This writer’s first real encounter with William (Bill) John Peck occurred at MIPCOM 1993, when Peck asked him to send his photographer to take photos at his “surprise” 50th birthday party. VideoAge’s previous contact with Peck was three years earlier to coordinate taking a photo with his boss, Bert Cohen, for its MIPCOM Daily.
At the time of the party, Peck was managing director of Worldvision Enterprises’ U.K. offices and, later, in 1997, he became vice president, European Sales, also in London. Worldvision was then the largest American independent distributor with offices in four U.S. cities and five countries.
From almost its inception, Worldvision was also one of VideoAge’s (and other TV trade publications’) largest advertisers. For example, at that particular MIPCOM, Worldvision ran five ad pages in VideoAge Daily.
So when Peck “invited” VideoAge to his birthday bash at Mekong — a restaurant near the Grand Hotel he stayed in when in Cannes (a hotel he continues to patronize) — it could not have been refused. Actually, the “invitation” was accepted with pleasure knowing that Worldvision’s brass would be in attendance, including Cohen, who among VideoAge’s journalists was known as “make me look good Bert,” for his traditional warnings after interviews.
The birthday celebration was on a Monday night, after hours for VideoAge’s freelance photographer, so this writer had to “volunteer” to take the photos scheduled for the Wednesday Daily. Once the job was done, and just as the guests were ready for dinner, unceremoniously, Peck, with his trademark smile, asked him to leave.
Subsequently, the VideoAge Daily report featured three photos of the evening and noted that “about 50 guests were present, mostly buyers from the U.K., Scandinavia and Eastern Europe.”
This is how Peck described himself, when, for this feature 24 years after that birthday party, he was asked if there were any funny recollections in his 56-year career in the television business: “I doubt there are any funny anecdotes,” he said, “sorry, but I am not really a funny guy.”
But even if he’s not “funny,” Peck has a demeanor that renders him “simpatico,” and he’s always with a ready smile. And, even though he doesn’t smoke through an eccentrically Franklin D. Roosevelt-style long cigarette holder any longer, he still joyously plays piano at every occasion. “Who does anymore?” he said about no longer being a smoker, and added, “you remember my Korean ginseng cigarette holders?”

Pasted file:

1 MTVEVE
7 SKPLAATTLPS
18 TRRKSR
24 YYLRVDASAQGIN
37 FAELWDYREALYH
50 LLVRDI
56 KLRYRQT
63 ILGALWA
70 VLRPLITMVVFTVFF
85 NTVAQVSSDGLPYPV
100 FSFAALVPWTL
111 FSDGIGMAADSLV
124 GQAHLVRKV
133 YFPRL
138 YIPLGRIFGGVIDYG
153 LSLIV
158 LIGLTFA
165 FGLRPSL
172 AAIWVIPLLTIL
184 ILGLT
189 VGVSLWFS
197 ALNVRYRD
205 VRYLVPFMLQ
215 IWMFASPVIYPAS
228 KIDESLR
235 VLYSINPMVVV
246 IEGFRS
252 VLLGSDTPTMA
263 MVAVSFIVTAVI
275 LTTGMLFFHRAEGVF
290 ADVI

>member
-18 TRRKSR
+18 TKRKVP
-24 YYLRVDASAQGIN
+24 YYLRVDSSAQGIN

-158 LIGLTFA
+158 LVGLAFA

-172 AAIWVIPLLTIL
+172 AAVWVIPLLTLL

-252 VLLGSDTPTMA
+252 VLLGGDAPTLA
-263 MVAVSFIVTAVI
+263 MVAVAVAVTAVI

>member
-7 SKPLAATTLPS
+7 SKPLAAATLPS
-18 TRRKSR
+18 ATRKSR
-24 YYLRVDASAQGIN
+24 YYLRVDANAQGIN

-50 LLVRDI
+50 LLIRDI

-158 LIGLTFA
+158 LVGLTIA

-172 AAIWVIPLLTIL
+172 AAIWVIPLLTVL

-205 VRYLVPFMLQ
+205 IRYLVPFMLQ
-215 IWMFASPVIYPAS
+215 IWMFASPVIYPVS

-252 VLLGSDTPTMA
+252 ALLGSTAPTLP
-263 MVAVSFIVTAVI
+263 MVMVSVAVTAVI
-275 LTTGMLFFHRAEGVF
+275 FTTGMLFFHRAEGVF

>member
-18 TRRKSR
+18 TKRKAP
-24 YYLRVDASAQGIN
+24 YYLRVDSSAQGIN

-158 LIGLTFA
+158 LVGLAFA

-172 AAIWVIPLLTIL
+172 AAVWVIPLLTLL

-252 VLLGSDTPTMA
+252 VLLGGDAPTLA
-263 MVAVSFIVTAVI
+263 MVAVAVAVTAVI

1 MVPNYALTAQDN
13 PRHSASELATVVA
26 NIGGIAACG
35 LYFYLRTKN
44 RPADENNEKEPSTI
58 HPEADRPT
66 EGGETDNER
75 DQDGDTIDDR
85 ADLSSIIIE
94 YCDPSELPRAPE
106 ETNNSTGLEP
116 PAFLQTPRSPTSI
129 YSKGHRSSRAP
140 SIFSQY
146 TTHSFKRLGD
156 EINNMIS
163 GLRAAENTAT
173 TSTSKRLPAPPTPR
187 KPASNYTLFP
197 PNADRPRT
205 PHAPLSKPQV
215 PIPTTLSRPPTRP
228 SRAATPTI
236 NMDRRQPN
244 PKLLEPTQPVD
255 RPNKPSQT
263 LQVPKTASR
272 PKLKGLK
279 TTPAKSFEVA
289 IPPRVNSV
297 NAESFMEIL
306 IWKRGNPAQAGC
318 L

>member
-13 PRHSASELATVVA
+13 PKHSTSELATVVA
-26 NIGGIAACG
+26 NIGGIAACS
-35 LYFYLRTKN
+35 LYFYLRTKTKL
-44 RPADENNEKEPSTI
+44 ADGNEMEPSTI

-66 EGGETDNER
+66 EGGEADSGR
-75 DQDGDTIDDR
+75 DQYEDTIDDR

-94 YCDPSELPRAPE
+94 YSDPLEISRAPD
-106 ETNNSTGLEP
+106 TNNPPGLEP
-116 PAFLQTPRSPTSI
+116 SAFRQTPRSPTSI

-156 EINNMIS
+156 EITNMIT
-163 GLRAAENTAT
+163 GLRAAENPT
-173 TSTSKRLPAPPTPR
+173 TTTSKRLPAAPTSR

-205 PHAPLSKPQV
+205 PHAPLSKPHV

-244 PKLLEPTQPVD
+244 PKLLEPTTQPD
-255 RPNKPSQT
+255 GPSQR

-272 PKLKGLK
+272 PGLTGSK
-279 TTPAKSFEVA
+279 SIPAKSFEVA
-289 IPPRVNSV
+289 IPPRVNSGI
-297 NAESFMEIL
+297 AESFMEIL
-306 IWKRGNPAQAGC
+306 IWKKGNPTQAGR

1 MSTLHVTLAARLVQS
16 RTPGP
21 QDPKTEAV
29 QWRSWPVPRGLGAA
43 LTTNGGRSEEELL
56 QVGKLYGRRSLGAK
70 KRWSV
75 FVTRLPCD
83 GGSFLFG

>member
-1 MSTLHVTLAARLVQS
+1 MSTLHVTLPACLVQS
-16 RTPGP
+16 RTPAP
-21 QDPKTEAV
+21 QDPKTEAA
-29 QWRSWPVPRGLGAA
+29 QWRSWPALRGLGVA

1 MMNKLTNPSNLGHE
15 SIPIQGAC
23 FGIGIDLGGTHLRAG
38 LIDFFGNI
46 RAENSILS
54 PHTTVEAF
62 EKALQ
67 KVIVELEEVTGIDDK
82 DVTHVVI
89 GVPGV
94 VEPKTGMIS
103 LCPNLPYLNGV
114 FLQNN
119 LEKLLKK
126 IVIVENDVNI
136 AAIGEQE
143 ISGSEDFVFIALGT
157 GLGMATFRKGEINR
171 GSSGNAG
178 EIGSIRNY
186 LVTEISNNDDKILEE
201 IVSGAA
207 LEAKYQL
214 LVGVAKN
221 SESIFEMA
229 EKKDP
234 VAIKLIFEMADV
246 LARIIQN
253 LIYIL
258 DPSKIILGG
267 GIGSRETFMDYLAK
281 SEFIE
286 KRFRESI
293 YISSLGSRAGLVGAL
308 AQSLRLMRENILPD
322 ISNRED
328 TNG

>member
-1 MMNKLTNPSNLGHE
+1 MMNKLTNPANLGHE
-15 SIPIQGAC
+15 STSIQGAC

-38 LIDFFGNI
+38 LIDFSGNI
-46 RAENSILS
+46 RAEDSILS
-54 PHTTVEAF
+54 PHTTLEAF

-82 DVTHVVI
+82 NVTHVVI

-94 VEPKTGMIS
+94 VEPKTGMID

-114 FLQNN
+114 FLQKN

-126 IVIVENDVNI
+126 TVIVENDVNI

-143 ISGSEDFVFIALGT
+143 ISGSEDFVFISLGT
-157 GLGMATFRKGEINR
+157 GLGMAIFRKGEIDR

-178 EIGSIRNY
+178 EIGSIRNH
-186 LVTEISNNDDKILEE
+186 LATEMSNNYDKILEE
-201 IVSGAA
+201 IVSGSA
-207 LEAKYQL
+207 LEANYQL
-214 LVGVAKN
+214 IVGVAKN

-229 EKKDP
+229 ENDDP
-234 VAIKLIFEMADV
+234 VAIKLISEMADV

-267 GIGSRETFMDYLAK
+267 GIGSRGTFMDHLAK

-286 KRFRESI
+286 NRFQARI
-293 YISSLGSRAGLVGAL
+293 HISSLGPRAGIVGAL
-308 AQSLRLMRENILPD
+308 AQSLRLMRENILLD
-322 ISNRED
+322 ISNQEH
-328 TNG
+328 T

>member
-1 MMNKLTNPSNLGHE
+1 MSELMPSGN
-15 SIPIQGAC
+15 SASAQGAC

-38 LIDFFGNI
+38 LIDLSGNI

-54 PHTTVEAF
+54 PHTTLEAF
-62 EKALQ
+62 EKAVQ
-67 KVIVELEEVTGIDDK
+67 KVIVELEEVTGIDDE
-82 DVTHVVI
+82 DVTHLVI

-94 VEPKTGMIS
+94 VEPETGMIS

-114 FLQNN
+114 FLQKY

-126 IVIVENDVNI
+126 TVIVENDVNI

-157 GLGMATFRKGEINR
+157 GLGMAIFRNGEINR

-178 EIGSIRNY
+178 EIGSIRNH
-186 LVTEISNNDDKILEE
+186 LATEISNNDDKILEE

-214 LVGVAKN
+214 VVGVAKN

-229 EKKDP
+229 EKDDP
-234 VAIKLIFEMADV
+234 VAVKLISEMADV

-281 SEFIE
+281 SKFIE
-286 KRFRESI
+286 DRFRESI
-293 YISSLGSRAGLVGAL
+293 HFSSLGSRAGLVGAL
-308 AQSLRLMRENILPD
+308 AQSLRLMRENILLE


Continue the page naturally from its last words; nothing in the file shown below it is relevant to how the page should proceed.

As far as playing the piano, Peck started at age six. “I was very talented,” he commented, “but I gave it up as a teen. Fortunately, I can still fumble along. At the Grand Hotel they bought especially for me (I think) a Yamaha grand piano and with Marjie Woods as a singer, we’re now the number one late-night [event] on the Croisette.”
In addition, looking through his extensive biography, one can’t help grinning, especially when picturing Peck attending his first MIP-TV in 1969. Here’s how he recalled it: “I drove to Cannes with Roy Gibbs (a colleague from Richard Price Television Associates [RPTA]) in a London Weekend Television van stuffed to the brim with video equipment — TV monitors, film projectors, loudspeakers and hours and hours of programs on videocassettes and 16 mm film — [because] RPTA was the first exhibitor to have screening facilities on its own stand.”
Another anecdote is recounted by Cohen, Peck’s former boss at Worldvision: “I remember visiting him in his hotel room one day, and found him standing on his head, which I eventually discovered, he did every day. Something about being healthy, he explained. Oh well…”
How Peck ended up at RPTA is described in his resume: At age 18, in 1961, rather than going to college he found a job at the BBC as a film dispatcher, and soon after was promoted to film librarian. In 1964 he joined Granada’s program sales and four years later he went back to the BBC as program sales assistant. But the BBC was not in the cards, because just 10 months later he accepted an offer from the nascent London Weekend Television (LWT) as international program sales executive. This job lasted six years, until 1974 when he joined LWT’s exclusive program sales agent, RPTA, as general manager.